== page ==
There are a lot more women, it seems, who can be talked into the advantages of taking aerobic dance classes, exercising, pumping weight machines, and otherwise using a health club than there are male membership prospects. But, the U.S. Court of Appeals in Cincinnati recently had to decide, is that factual difference a legal difference?
The answer has a lot to do with how effective a weapon the Equal Pay Act will be for women trying to boost their earnings.
That statute makes it unlawful for an employer to pay men and women differently for the same work, but then goes on to say that the precept need not apply if the difference between pay for the two groups is "based on any other factor other than sex."
Ten years ago, in a ruling generally taken as the gospel on the issue, the U.S. Court of Appeals in Philadelphia said that it was okay for the Robert Hall clothing chain to pay male sales clerks--who sold men's clothes--a higher commission rate than was given to the women who sold women's clothes. The rationale: the men's clothing produced more profit for the stores, so the higher commission was tied to the "economic benefit" Robert Hall reaped from the salesmen's efforts, and that was a "factor other than sex."
Using that decision as a guide, a chain of mid-Western health clubs also adopted a commission structure that paid higher commissions to men managers--who ran the clubs on days they were open to males--than to women managers, who ran the facilities on the alternate females-only days. That's because the men customers were a lot fewer. In fact, the women sold roughly three memberships for every two the men sold. That made up for the difference in commission rates, and left male and female managers with about the same dollar pay.
But the judges stil called it a violation of the Equal Pay Act.
The Robert Hall precedent does not apply, the July 11 opinion in Bence v. Detroit Health Corp. explains, because the two groups were selling not different sorts of merchandise, but exactly the same thing. The women made more sales, thereby providing a greater "economic benefit" to the chain, so the company can't use that difference as an excuse to compensate the women less per sale.
But an outsider suspects that the real difference is not that between clothing and club memberships, but between 1973 and 1983. Established, traditional, accepted differences between the treatment of men and women in the workplace just are not as accepted now, and it is that unstated message in the ruling that promises to give the Equal Pay Act some new clout.
In other cases, courts ruled that:
* It can be fraud to sell a house without revealing that it was the site of a grisly murder some years earlier. A California Court of Appeals told the buyer that she could go ahead with her suit to either void the sales contract or get back part of her purchase price once she discovered that four children and their mother had been murdered in the house a decade before the sale. The buyer claimed that the bad reputation decreased the value of the property by about 15 percent. The judges said that if this is so, the sellers had a duty to reveal the unsavory history, just as they would have a duty to reveal a hidden physical defect.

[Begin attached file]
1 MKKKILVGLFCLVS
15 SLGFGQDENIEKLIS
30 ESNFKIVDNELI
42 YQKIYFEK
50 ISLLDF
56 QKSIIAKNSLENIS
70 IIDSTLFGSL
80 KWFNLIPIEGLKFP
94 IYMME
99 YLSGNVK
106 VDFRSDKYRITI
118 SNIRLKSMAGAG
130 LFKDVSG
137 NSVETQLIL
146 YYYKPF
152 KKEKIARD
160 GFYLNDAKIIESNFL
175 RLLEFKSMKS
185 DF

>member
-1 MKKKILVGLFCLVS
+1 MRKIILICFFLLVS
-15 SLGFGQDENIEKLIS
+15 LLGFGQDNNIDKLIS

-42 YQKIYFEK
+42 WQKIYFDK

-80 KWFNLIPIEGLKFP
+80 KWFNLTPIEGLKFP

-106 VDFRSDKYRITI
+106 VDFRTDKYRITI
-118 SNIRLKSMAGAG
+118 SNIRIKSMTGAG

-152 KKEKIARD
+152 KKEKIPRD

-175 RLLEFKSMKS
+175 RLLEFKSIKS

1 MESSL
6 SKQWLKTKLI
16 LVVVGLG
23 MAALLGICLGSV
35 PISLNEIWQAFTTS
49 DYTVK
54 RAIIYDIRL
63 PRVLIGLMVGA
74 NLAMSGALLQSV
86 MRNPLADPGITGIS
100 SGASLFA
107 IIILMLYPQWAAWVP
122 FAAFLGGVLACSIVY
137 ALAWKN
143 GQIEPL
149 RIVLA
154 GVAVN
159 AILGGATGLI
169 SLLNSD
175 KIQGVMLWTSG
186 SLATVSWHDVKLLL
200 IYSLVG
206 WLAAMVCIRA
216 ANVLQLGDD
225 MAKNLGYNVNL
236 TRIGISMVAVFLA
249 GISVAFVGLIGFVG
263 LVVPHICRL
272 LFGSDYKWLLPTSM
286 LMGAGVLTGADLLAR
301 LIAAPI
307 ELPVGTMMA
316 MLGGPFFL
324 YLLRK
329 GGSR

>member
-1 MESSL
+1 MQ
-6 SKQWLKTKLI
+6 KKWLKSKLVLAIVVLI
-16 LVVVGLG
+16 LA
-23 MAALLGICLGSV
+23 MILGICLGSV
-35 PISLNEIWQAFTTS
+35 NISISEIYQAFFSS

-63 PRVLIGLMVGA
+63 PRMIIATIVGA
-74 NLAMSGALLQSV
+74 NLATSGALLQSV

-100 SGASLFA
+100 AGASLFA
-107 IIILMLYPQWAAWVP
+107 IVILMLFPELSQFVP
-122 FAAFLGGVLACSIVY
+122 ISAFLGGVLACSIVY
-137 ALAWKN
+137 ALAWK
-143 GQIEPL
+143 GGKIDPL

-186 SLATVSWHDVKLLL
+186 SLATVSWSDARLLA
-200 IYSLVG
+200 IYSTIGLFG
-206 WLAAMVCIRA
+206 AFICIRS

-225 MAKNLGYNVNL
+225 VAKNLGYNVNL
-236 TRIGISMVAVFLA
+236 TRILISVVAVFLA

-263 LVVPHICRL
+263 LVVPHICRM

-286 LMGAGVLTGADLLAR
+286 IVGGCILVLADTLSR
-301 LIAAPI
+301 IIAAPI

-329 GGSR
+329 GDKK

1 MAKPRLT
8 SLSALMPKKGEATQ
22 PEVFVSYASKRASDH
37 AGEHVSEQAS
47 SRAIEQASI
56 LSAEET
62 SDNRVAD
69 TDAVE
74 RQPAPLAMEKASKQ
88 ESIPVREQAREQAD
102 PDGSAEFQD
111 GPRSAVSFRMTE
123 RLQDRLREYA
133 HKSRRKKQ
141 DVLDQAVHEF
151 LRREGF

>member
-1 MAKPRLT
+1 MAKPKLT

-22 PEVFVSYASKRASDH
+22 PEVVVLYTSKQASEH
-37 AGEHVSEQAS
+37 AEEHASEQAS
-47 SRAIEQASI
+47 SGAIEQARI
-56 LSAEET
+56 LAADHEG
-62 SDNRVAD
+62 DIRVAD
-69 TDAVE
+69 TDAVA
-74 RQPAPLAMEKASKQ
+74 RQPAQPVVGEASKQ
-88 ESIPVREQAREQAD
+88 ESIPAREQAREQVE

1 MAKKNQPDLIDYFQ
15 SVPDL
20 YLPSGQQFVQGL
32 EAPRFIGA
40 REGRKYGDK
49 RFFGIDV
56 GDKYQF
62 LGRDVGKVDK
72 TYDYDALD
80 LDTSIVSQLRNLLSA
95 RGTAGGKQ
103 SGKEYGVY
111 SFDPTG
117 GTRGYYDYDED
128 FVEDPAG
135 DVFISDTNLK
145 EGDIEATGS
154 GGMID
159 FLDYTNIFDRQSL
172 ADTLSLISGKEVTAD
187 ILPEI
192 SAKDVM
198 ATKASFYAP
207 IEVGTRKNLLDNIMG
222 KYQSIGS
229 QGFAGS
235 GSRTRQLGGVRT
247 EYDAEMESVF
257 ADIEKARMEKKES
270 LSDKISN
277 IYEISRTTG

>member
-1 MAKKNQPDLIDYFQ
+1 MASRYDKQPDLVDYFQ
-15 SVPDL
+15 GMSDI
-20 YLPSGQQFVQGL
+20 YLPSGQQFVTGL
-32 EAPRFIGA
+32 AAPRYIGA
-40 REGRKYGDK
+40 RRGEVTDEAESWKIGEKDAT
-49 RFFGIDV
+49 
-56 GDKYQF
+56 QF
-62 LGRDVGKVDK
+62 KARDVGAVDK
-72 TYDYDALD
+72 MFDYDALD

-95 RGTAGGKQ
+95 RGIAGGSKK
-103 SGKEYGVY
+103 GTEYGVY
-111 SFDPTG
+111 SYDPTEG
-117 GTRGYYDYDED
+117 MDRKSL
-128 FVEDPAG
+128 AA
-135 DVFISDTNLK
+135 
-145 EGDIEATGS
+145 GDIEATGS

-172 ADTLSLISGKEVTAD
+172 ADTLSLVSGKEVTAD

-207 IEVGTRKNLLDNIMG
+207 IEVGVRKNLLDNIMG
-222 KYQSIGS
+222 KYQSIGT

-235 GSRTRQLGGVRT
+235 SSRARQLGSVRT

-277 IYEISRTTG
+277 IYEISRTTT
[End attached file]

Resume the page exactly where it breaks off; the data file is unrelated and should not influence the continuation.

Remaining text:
(Reed v. King, July 21)
* Strikers may at times receive unemployment compensation. The West Virginia Supreme Court overturned its precedents holding that strikes are not the kind of unemployment covered by the payment scheme and decided that under some circumstances, those that walk off the job are eligible for benefits. The circumstances: when workers are "compelled to strike because their wages and conditions are substantially less favorable than others in the area" or because their employers have in some other way treated them unfairly.
(Belt v. Cole, July 8)
* Workers and their unions have no legal standing to challenge a plan to improve plant safety conditions once a company and the Occupational Safety & Health Administration agree on the scheme. The U.S. Court of Appeals in Manhattan noted tht employes can have a voice in setting OSHA rules and in kicking off investigations, but the judges found that enforcement is really up to the agency. Letting unions contest a fix-up settlement would actually work against safety, the opinion says, since it would delay implementation of the improvements.
(Donovan and Mobil Oil v. OSHRC, July 17)
* A company officer can be liable for not paying corporate taxes even if he was following his boss's specific instructions. The U.S. Court of Appeals in New Orleans upheld the government's claims against the treasurer of a company that had not sent to the Treasury tax payments withheld from employes, even though he had written company checks covering some of the taxes due and was forbidden by the corporate chief executive officer from paying any more back taxes. The treasurer eventually resigned and told the Internal Revenue Service about the taxes due, but that did not rid him of his legal responsibility for paying the taxes while he held office, regardless of the CEO's instructions to the contrary, the judge ruled.
(Howard v. U.S., August 12)